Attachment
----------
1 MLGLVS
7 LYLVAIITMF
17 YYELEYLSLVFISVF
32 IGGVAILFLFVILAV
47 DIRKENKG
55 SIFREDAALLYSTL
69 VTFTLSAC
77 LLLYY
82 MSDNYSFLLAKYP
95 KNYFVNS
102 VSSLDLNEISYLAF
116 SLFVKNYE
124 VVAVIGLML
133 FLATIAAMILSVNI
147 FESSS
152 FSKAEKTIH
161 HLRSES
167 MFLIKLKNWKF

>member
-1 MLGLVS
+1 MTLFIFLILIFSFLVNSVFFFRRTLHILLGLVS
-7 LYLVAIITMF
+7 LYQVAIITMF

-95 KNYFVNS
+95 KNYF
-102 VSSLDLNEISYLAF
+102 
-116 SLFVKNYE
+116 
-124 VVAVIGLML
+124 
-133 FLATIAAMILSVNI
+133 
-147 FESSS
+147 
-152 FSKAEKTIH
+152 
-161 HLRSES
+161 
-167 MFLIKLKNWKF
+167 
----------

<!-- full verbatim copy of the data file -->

1 MLGLVS
7 LYLVAIITMF
17 YYELEYLSLVFISVF
32 IGGVAILFLFVILAV
47 DIRKENKG
55 SIFREDAALLYSTL
69 VTFTLSAC
77 LLLYY
82 MSDNYSFLLAKYP
95 KNYFVNS
102 VSSLDLNEISYLAF
116 SLFVKNYE
124 VVAVIGLML
133 FLATIAAMILSVNI
147 FESSS
152 FSKAEKTIH
161 HLRSES
167 MFLIKLKNWKF

>member
-1 MLGLVS
+1 MTLFIFLILIFSFLVNSVFFFRRTLHILLGLVS
-7 LYLVAIITMF
+7 LYQVAIITMF

-95 KNYFVNS
+95 KNYF
-102 VSSLDLNEISYLAF
+102 
-116 SLFVKNYE
+116 
-124 VVAVIGLML
+124 
-133 FLATIAAMILSVNI
+133 
-147 FESSS
+147 
-152 FSKAEKTIH
+152 
-161 HLRSES
+161 
-167 MFLIKLKNWKF
+167 